By Dave Cromarty, retired forester and Landcare facilitator
We are encouraged to use wood in preference to non-renewable resources because it is greenhouse friendly. Indeed, timber in use locks away carbon absorbed from the atmosphere.
But the question is often asked about the impact of harvesting wood and paper products on forest ecosystems. Well the first thing to understand is the distinction between trees and forests. Clearly, the production of timber and other forest products involves the destruction of trees but the science of sustainable forestry is all about ensuring that the forest ecosystems from which they were harvested, continue to thrive and provide all the environmental benefits that we depend on including extraction and storage of carbon from the atmosphere. A well-managed forest conserves biodiversity, soil and water catchment values as well as being a beautiful place for us to enjoy. Sustainable logging is a very different concept, though often confused with, clearing of forest to use the land for other purposes. Both involve the destruction of trees but the latter also involves the permanent destruction of the forest.
So how can we be sure that the forest products we use come from sustainably managed forests, particularly when we hear so much about destruction of endangered species habitat in places such as the Amazon, Borneo and Sumatra?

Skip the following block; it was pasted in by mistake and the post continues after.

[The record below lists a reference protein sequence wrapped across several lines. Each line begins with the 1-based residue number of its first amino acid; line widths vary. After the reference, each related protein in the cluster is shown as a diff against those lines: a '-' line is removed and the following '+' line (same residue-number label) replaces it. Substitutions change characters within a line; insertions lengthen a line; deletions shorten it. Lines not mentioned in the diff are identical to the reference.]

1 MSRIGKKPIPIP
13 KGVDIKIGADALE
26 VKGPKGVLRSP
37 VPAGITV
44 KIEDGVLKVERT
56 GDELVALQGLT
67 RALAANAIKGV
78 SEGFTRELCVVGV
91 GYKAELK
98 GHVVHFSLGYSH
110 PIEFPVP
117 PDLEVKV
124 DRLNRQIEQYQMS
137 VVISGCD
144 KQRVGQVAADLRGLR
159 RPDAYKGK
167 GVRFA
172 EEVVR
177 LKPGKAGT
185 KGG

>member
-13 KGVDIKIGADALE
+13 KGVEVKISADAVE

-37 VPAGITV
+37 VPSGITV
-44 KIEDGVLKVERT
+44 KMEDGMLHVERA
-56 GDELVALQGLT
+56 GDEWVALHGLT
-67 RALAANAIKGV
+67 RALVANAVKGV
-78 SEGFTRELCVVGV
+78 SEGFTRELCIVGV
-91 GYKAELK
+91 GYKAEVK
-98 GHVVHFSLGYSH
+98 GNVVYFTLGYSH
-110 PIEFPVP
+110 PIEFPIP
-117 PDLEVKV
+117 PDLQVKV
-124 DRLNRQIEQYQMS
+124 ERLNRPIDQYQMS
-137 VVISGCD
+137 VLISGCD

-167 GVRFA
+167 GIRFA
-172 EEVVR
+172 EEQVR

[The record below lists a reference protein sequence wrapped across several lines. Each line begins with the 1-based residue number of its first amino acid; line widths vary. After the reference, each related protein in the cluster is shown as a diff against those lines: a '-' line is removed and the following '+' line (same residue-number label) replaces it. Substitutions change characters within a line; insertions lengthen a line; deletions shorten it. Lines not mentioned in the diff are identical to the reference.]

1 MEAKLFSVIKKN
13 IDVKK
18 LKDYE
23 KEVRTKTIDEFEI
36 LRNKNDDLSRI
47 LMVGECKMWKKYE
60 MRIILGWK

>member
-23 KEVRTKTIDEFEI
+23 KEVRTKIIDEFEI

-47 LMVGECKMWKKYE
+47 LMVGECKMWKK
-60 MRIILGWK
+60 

This is where forest certification comes in. Worldwide, there are two broad “umbrella” schemes which give consumers assurance that the forest products they buy come from sustainably managed forests. PEFC has its origins in Europe and now covers many national standards including the Australian Forestry Standard. FSC began in North America and now also extends world-wide. Now more than 250 million hectares are certified under PEFC standards and over 100 million hectares under FSC. Both certification schemes recognise the environmental, social and economic dimensions to sustainability and both take account of the differences between individual countries. For example in Australia it has been possible to preserve comprehensive, adequate and representative (CAR) samples of all forest ecosystems in a reserve system outside the production forest estate whereas, due to the long history of forest use, this has not been possible in Europe. In many developing nations, on the other hand, social and economic issues are not as well protected by legislation and certification standards seek to improve these conditions.
If you’d like to know more about PEFC, the Australian Forestry Standard or FSC, or even get involved in the standards, why not explore their web sites and look for the logos when buying forest products?